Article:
Review can also be found on Bibliodaze
The Queen of Tearling has been called “a female Game of Thrones”. Before starting the book I wasn’t quite sure what they meant by that. After finishing I can only say that if there is such a thing as “a female Game of Thrones” this book is certainly not it because The Queen of Tearling pretty much manages to fail in every way imaginable.
First: The world-building.
We’re in a post-apocalyptic world. What exactly happened? When did it happen? How much time has passed since then? Who cares? It also takes a few chapters till you realize that this is a future world and not your average pseudo-medieval fantasy-setting because at first it looks a lot like one. The states we hear of are monarchies, the weapons used swords as well as bows and arrows and horses are the only means of transportation.
However the apocalypse can’t have been that long ago because a lot knowledge about the technology still seems to exist. Kelsea even knows that e-readers were once a thing. Now people can’t even built a printing-press anymore… however they can do cosmetic surgery and organ-transplants. I was tempted to start a drinking-game for such world-building inconsistencies but my liver is not that strong.
There is also The Crossing. At one point it is also referred to the British-American Crossing which should give you a vague hint about starting and landing point. It was lead by a guy called William Tearling and he also gave the new country his name. Why did they need new names for places? I have no idea. For a while I thought that perhaps the Crossing referred to some kind of space-expedition but it clearly must have been a voyage with actual ships (as somehow they thought it would be a smart idea to put all the doctors in one ship which then sank). So…has whatever apocalyptic event happened changed the earth so much that continents and borders as we know them don’t exist anymore? There is also mention of “uncharted territories” which are rather rare on this world. Is it perhaps set in space after all? Then how did all the technology for space-ships get lost? Read this book and get absolutely no answers to these questions!
More than once I got the impression that originally this was planned as a typical medieval-style fantasy and then last-minute some vague references to some dystopian settings were added. That would explain many of the inconsistencies also those about the role of the church and of women.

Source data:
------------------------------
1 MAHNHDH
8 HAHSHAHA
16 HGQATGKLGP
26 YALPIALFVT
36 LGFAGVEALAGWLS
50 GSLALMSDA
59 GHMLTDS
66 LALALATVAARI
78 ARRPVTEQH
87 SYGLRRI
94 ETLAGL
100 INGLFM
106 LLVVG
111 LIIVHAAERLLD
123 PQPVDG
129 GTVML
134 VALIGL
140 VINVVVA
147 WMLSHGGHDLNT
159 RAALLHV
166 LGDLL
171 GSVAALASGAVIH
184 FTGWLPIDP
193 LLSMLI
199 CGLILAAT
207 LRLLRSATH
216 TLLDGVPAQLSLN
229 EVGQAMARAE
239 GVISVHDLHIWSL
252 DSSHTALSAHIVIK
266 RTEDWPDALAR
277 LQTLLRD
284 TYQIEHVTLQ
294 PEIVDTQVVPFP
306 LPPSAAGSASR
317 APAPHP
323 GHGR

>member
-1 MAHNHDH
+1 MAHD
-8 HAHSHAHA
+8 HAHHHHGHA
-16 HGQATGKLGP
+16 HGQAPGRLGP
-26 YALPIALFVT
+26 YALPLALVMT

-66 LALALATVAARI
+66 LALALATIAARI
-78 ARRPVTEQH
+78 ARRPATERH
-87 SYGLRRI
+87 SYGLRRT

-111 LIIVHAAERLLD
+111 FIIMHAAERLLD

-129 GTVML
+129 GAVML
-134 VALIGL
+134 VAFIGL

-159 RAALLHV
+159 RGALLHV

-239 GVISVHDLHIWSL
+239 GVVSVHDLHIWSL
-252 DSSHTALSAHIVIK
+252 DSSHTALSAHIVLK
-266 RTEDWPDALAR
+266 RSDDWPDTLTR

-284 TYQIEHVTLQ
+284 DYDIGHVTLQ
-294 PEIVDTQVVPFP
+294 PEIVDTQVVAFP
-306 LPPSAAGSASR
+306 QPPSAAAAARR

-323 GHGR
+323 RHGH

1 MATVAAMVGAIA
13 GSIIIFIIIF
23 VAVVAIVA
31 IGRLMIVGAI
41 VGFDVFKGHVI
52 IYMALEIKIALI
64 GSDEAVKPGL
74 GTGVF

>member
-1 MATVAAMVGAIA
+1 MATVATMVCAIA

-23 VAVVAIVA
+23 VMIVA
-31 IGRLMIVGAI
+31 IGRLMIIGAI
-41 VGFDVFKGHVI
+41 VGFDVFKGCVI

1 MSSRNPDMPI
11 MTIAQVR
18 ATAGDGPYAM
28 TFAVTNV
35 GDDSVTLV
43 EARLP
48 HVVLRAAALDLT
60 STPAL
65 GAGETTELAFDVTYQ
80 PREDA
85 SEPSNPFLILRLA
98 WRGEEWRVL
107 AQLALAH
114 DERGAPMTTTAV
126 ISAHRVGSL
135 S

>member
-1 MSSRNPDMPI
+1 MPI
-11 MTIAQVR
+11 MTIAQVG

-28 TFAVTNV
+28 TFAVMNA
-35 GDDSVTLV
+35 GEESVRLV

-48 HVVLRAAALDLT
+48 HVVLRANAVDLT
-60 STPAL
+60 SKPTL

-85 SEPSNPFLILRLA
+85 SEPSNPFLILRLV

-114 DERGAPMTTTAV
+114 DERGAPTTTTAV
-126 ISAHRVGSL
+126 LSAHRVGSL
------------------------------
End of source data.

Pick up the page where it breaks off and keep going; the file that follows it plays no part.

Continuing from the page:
See: William Tearling was an Atheist. A quite strict one apparently. But in Kelsea’s Tearling the church is quite influential again. So influential that Kelsea will only really be accepted as Queen if she is crowned by a priest. What happened that the church gained so much power again? Don’t ask. Why would anybody care abut such minor things? (Drink…just drink)
Generally the church is very typically medieval-Catholic (even though it is described as mixture between Catholizism and a ‘post Crossing Protestant sect’…whatever that means). Only read the Bible and other religious texts, no worldly books, abortion is evil, who gets to be pope has more to do with politics than faith and so on. Now I’m the first to admit that the (Catholic) church is not exactly progressive but the apocalypse happens and all it does is catapult its views a few centuries back? I’d have expected some major changes.
It gets even more confusing when you try to figure out the role of women in this world. To give but one example, Kelsea’s mother became queen even though she had a younger brother. So we’re clearly in a world where inheritance rights don’t discriminate against women. Additionally nobody knows who Kelsea’s father is (a few know but won’t tell because of reasons) but there seems to be no issue with this. Everybody accepts her as queen.
Think about that: in (western) history you get a few queens who became rulers because there was no male offspring but an illegitimate offspring on the throne? With no knowledge of who the father is? Unthinkable. But not even the church objects and they usually are somewhat conservative in these matters.